An Isa-style scheme would have ended tax relief on contributions, but made pension pot withdrawals tax free.
Mr Osborne was due to unveil the plans in the Budget on 16 March, but was warned it could cause a run on savings.
The proposal, which would have made savings from the government’s £21bn tax relief bill, had been opposed by pensions minister Baroness Altmann.
Conservative MPs had also become concerned about the impact of the changes on higher earners.
A Treasury source said now was not the time to make changes to pension tax relief.
BBC political correspondent Eleanor Garnier says the decision is a recognition of how fragile the EU referendum campaign is – avoiding the changes removes the risk of upsetting voters ahead of the vote in June.
The chancellor had been considering two options – the other being a flat rate of tax relief for everyone saving for a pension. Those who pay higher rates of tax currently get bigger breaks.
An ally of the chancellor told the Times: “George has always been clear he wouldn’t do anything to damage saving.
“He’s listened to what people have said and concluded that now isn’t the right time, with uncertainty in the global economy and reforms such as auto-enrolment still bedding in, to turn things on their head.
“It is also clear that employers wouldn’t welcome a wholesale change in the way they administer schemes. So he is not going to tear up the system of pension tax relief. There won’t be any changes to tax relief at all in the budget.”
Baroness Altmann made clear she was opposed to the idea, and there was the threat of resistance from Tory MPs worried about the effects on their constituents, potentially costing higher-rate taxpayers thousands of pounds from their retirement income.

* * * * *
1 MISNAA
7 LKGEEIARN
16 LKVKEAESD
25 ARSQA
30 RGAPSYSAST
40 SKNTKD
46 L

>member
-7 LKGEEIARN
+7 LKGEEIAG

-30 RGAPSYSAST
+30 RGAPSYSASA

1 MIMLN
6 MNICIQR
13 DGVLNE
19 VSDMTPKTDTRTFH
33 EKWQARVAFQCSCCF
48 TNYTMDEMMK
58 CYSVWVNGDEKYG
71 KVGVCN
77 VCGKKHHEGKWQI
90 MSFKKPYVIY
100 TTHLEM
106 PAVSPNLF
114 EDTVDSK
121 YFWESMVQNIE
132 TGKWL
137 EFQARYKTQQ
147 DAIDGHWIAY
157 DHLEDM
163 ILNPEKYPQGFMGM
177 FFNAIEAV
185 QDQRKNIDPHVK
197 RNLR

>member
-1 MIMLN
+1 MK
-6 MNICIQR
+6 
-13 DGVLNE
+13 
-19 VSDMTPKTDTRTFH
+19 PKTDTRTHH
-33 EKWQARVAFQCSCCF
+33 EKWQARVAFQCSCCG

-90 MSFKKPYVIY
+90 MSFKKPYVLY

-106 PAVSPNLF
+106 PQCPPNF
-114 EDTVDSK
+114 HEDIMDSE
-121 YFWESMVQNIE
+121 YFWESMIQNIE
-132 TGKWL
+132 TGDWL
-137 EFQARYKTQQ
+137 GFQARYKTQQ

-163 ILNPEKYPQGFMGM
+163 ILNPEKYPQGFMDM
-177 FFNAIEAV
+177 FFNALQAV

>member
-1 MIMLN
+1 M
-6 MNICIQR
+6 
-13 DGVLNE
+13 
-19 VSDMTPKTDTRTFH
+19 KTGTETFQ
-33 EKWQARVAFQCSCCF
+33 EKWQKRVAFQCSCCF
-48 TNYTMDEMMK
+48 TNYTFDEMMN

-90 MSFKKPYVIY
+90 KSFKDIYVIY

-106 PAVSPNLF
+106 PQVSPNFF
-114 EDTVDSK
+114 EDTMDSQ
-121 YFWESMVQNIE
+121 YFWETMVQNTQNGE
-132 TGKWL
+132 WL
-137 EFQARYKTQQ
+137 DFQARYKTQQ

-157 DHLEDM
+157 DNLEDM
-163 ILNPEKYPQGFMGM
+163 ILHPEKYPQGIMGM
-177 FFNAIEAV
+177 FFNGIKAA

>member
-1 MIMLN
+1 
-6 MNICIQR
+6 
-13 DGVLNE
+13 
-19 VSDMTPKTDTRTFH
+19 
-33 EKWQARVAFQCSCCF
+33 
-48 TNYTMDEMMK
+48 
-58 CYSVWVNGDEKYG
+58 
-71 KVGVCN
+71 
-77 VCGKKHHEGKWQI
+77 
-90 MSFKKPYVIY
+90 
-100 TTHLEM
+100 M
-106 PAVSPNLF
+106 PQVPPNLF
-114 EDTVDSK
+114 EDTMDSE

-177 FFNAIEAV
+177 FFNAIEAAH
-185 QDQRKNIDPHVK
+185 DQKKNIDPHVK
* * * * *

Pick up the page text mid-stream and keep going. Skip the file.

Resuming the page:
The pensions minister said: “The freedom and choice reforms have put us in a place where people’s pensions can work well for them.
“However, tax is a natural brake on them spending their pension fund too soon.”
How pension tax relief works
Pension tax relief is given on contributions at the rate of income tax – 20%, 40% or 45%.
Someone at the 20% rate contributing £10,000 gross to their pension would have to pay £8,000 net, at 40% it would be £6,000, and £5,500 for those at 45%. So it favours the better off.
Pension savers currently pay no tax on money they put in but pay tax on the cash they take out above their personal allowance.
The amount anyone can save into a pension and get tax relief is capped at £40,000 annually and £1.25m in their lifetime.
The proposal had been opposed by the pensions industry.
Yvonne Braun, of the Association of British Insurers, said the scheme would have hit current savers and could have created a “fiscal time bomb” for future generations.
She said: “Many savers would be worse off and it would also damage the economy more widely because of its impact on saving and investment.”
Changes to the pensions system in recent years have included automatic enrolment into workplace pensions in 2012 and people aged 55 and over being allowed to take their retirement pots how they want rather than being required to buy an annuity retirement income introduced in 2015.